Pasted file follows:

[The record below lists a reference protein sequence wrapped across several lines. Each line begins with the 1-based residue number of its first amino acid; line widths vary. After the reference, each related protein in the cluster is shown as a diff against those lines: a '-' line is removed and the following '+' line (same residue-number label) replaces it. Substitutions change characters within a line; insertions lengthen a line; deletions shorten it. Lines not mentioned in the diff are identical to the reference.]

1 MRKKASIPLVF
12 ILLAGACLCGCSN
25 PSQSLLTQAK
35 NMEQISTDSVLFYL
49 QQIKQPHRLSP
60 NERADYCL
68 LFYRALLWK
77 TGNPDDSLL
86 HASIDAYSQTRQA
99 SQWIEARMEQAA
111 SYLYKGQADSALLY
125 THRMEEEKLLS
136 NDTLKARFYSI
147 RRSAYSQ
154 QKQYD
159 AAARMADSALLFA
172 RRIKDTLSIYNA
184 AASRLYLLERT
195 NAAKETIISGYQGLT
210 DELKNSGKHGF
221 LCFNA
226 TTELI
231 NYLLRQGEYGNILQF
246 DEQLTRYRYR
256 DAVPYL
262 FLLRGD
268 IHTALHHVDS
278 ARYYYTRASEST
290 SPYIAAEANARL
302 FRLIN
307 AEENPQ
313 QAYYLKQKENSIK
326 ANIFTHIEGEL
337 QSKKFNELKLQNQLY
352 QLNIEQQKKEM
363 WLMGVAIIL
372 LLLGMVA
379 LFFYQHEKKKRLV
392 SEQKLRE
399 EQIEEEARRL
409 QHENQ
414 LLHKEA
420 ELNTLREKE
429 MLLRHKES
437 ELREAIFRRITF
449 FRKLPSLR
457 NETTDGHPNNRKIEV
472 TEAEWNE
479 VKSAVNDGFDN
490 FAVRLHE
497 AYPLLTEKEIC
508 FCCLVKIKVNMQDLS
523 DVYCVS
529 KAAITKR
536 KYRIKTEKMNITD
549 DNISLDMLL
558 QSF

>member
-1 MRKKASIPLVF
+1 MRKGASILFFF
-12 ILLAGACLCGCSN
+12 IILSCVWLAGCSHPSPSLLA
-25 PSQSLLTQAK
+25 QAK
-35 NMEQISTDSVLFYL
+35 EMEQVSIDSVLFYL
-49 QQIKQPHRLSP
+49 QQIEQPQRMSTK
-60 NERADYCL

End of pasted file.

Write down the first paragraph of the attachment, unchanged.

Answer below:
[The record below lists a reference protein sequence wrapped across several lines. Each line begins with the 1-based residue number of its first amino acid; line widths vary. After the reference, each related protein in the cluster is shown as a diff against those lines: a '-' line is removed and the following '+' line (same residue-number label) replaces it. Substitutions change characters within a line; insertions lengthen a line; deletions shorten it. Lines not mentioned in the diff are identical to the reference.]